Not only are Canadians and Americans working longer hours, but as Linda Duxbury from Carleton University says, their work hours are blending into evenings and weekends as a result of their managers having access to them via their cell phones and asking them to take work home with them [Source]. This is especially true for highly-paid knowledge workers who, to juggle this new complexity, are outsourcing their family duties to outside providers.
As for the lowest income earners, overall economic growth has translated into increased wages, according to Benjamin Tal, Deputy Chief Economist at CIBC, and yet, as of 2014, one in 5 Canadians were still juggling more than one job, and the majority of them were at the lower end of the pay scale. The other group that was experiencing growth was the top 20% of wage-earners, leaving the middle at a stagnant growth rate. Says Tal,
When you look at Canada over the last 15 years, what’s interesting is that the two groups that have seen the most significant growth in income were the bottom 20 and the top 20. The middle has seen its income growth lagging.
Which is a problem our southern neighbors wish they had. Their middle class wages are actually going down. According to a 2015 New York Times report, due to trends in globalization, off-shoring, and the IT revolution, between 2000 and 2013, the median income dropped in most states in the U.S, a trend they dubbed "the hollowing out of America's middle class." Whereas the vast majority of Americans used to identify as middle class, America looks more like an hourglass now, with more people sliding into the "working class" designation and more wealth is accumulating at the top [Source]. An article in the New York Times says, "After three decades of income gains favoring the highest earners and job growth being concentrated at the bottom of the pay scale, the middle has for millions of families become a precarious place to be [Source].
When a college education doesn’t necessarily translate into a higher income bracket anymore, and the jobs that provided those middle class wages are being replaced by robots, it's no surprise, then, that a recent Pew study found that only 64% of Americans now believe they have a chance at upwards economic mobility, the lowest it’s been in 30 years. [Source]
It would be one thing if Canadians and Americans were just feeling squeezed by the economy, but simultaneously, the bar has been raised on how much time we spend raising our children as well. Sheryl Sandberg, COO of Facebook, says,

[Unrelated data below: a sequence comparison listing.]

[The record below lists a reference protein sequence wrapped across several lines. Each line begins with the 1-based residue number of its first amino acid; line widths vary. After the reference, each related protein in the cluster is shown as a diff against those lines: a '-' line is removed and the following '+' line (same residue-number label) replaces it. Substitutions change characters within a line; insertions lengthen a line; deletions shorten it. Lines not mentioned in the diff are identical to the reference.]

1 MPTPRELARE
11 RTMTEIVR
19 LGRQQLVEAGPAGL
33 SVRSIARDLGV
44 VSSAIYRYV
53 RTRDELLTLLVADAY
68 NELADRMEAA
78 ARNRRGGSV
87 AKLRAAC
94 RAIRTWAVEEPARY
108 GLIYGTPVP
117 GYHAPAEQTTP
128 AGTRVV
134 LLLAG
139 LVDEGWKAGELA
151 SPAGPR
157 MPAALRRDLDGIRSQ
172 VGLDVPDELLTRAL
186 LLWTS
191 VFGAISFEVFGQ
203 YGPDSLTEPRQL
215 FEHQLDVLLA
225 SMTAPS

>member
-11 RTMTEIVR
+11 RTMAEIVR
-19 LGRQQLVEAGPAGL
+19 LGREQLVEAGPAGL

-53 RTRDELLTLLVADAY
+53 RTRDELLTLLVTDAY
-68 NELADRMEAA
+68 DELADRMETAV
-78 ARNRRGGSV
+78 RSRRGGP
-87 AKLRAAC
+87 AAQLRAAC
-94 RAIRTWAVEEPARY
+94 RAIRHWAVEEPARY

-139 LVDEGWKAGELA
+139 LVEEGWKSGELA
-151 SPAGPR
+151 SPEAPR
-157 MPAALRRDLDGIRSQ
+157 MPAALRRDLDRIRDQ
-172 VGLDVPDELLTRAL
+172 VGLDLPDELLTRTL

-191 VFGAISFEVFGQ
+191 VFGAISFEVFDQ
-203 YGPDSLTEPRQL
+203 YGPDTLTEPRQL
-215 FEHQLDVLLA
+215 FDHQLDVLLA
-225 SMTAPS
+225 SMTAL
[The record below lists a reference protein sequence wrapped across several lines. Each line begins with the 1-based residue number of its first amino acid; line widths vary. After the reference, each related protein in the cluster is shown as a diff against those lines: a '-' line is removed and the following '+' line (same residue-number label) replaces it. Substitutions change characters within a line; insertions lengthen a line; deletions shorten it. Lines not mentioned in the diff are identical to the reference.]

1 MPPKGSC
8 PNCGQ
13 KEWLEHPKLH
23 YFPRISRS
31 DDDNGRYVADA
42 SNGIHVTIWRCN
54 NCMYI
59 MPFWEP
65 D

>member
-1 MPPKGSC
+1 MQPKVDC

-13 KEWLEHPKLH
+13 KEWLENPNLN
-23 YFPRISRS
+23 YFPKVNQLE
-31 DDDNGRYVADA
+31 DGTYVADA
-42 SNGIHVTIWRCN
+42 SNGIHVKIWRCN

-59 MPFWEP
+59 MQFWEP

Just as expectations for how many hours people will work have risen dramatically, so have expectations for how many hours mothers will spend focused on their children. In 1975, stay-at-home mothers spent an average of about eleven hours per week on primary child care (defined as routine caregiving and activities that foster focused play.) Mothers employed outside the home in 1975 spent six hours doing these activities. Today, stay-at-home mothers spend about seventeen hours per week on primary child care, on average, while mothers who work outside the home spend about eleven hours. This means that an employed mother today spends about the same amount of time on primary child care activities as a nonemployed mother did in 1975 (Sandberg, 2013).
As of 2015, the workforce in Canada and in the United States is now made up mostly of Millennials, those born between 1980 and 2000. Although they make up such a large part, employers don't seem to want to hire them, and certainly have trouble relating to them. Millennials are often described as lazy and entitled by older generations, owing in large part to their habit of texting while eating, walking, and even socializing. One survey of Canadian Millennials says that they would rather lose their sense of smell than their cell or smart phone.
Soon, Millennials will be holding up two of the world's biggest economies, trying to prevent further widening of the income gap while at the same time, balancing their social media and texting habits. To do so successfully, they will require a new level of self-awareness of how they respond to the many stressors in their lives- if they respond in constructive or destructive ways.